2015 will see the opening of the latest jigsaw piece of the Shinakansen lines that connect the cities of Japan in a fast and efficient rail network. The new route will extend the Nagano line with Kanazawa allowing tourists from Tokyo to reach the renown gardens of Kenrokuen in the comfort of a near silent carriage with coffee served every now-and-then by polite staff wheeling their carts up and down the aisles.
The Shinkansen, first pulled out of Tokyo Station in October 1964 in time for the Tokyo Olympics. With it's air-sealed compartments and earthquake detection system that can bring it to a complete stop in ninety seconds if an earthquake is detected, it remains one of the worlds safest and most reliable rail system with zero passenger fatalities to date. The jaw dropping fact though is that, when the first trains rolled out, the entire project had only been approved by the government five years earlier in 1959.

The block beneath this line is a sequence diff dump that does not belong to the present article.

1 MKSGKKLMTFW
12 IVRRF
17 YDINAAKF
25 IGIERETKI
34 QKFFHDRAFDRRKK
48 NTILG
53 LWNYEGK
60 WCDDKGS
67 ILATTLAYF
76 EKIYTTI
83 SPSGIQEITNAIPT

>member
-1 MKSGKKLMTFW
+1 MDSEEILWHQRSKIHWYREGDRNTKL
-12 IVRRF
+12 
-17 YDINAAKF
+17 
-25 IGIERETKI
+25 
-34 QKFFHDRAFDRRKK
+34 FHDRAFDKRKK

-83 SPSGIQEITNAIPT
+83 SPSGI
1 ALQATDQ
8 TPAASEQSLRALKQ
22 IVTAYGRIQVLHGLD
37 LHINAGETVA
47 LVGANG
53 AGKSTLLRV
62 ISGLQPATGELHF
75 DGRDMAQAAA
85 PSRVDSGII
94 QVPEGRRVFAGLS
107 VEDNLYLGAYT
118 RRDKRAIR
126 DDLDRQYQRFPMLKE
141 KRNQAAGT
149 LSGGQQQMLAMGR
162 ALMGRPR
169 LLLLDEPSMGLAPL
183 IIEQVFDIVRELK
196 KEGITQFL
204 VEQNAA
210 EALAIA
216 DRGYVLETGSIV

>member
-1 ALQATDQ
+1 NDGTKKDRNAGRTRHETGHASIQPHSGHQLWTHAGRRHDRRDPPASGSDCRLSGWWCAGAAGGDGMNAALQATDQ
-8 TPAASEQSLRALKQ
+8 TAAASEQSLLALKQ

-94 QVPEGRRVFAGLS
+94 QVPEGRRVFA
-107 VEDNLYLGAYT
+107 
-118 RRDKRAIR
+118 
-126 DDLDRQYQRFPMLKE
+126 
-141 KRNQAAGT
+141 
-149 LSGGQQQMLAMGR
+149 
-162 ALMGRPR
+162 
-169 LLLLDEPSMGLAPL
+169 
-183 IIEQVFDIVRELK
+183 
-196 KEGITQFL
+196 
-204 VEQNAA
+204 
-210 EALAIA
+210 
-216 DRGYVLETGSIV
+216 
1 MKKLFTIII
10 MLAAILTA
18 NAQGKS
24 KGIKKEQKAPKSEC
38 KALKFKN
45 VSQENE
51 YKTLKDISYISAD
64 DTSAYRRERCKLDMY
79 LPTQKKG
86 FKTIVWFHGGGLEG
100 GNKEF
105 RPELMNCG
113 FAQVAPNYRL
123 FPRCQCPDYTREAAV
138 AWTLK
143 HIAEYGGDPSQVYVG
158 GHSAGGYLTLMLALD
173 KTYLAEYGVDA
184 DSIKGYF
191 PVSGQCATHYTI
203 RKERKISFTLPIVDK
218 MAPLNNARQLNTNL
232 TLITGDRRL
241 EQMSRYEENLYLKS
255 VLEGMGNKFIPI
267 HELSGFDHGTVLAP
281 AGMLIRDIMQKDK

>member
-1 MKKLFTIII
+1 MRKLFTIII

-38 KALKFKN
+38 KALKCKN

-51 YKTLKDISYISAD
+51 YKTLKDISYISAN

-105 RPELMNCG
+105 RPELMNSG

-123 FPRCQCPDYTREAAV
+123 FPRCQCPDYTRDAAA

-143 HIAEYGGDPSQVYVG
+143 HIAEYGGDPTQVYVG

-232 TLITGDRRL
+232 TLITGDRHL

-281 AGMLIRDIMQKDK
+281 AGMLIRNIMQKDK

With dedicated tracks to be built and mountains to be bored through, the construction crews pulled off a spectacular feat of engineering. Within twenty years of the end of World War II, Japan had designed, developed, financed and created an entire new rail network, the likes of which had not been seen before. In comparison the UK will take seventeen years to build a high-speed network half the length of that first line, across open land with few hills let alone mountains and hasn't recently been flattened by war.